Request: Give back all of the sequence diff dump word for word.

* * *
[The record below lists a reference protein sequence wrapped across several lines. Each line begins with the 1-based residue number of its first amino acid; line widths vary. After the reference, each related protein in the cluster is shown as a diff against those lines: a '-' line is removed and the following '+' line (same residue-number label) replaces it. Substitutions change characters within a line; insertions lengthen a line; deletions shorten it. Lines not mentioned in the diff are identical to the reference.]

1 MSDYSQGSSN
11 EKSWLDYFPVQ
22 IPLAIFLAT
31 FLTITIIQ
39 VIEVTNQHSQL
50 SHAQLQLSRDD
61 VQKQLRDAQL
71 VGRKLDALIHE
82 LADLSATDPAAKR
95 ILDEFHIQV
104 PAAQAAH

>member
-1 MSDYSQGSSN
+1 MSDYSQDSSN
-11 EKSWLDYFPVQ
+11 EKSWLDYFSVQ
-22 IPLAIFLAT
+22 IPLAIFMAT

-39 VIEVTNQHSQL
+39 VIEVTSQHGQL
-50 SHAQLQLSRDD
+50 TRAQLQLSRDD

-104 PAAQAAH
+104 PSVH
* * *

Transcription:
[The record below lists a reference protein sequence wrapped across several lines. Each line begins with the 1-based residue number of its first amino acid; line widths vary. After the reference, each related protein in the cluster is shown as a diff against those lines: a '-' line is removed and the following '+' line (same residue-number label) replaces it. Substitutions change characters within a line; insertions lengthen a line; deletions shorten it. Lines not mentioned in the diff are identical to the reference.]

1 MSDYSQGSSN
11 EKSWLDYFPVQ
22 IPLAIFLAT
31 FLTITIIQ
39 VIEVTNQHSQL
50 SHAQLQLSRDD
61 VQKQLRDAQL
71 VGRKLDALIHE
82 LADLSATDPAAKR
95 ILDEFHIQV
104 PAAQAAH

>member
-1 MSDYSQGSSN
+1 MSDYSQDSSN
-11 EKSWLDYFPVQ
+11 EKSWLDYFSVQ
-22 IPLAIFLAT
+22 IPLAIFMAT

-39 VIEVTNQHSQL
+39 VIEVTSQHGQL
-50 SHAQLQLSRDD
+50 TRAQLQLSRDD

-104 PAAQAAH
+104 PSVH